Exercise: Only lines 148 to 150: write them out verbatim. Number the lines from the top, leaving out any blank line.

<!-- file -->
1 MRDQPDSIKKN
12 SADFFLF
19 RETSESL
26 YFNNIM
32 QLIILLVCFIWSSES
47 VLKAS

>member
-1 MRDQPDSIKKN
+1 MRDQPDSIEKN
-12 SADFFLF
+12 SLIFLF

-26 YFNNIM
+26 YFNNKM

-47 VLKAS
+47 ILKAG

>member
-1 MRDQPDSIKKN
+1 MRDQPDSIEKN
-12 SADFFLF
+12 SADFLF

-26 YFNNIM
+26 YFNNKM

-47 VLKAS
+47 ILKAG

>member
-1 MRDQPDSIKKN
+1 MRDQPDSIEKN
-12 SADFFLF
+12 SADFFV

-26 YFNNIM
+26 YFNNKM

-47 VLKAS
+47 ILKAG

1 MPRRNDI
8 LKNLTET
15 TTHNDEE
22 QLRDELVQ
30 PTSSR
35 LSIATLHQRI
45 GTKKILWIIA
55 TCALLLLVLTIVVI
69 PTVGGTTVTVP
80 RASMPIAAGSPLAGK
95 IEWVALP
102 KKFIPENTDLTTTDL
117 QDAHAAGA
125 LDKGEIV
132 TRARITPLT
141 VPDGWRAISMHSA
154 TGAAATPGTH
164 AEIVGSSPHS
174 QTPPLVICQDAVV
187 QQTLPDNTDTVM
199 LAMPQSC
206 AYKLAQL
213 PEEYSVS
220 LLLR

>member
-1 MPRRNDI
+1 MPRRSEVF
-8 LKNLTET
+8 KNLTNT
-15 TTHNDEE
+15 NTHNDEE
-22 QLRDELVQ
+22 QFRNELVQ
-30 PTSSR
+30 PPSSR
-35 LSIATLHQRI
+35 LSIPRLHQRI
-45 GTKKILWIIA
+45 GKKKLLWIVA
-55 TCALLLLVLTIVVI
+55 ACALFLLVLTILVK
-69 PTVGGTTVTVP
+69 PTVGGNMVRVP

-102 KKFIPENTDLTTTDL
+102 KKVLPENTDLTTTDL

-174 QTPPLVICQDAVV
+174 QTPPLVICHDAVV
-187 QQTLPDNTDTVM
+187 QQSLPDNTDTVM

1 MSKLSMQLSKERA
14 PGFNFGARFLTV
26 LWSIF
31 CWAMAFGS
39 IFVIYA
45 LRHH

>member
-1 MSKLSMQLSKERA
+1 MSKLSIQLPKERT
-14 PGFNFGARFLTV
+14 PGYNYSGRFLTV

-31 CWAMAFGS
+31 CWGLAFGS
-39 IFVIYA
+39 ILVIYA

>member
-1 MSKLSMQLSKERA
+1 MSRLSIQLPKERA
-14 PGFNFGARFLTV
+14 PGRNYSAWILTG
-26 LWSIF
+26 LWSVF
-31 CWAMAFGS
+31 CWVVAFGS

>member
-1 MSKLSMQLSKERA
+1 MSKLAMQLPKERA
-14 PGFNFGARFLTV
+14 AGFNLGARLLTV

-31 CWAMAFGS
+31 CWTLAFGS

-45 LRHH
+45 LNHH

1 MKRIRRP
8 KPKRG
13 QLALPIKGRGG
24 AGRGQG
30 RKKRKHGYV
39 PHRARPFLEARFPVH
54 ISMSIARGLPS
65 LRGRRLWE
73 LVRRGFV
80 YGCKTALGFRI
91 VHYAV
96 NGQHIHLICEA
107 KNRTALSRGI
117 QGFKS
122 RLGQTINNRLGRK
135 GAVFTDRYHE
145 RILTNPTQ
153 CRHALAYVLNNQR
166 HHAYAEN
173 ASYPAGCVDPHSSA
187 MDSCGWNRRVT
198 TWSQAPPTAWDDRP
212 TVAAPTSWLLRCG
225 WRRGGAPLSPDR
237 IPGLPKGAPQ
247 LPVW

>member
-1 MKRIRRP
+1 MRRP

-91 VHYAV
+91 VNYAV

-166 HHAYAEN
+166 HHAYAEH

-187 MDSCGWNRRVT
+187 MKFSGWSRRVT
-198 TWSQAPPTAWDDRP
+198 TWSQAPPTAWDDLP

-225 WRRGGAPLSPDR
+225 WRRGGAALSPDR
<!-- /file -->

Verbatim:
+166 HHAYAEH

-187 MDSCGWNRRVT
+187 MKFSGWSRRVT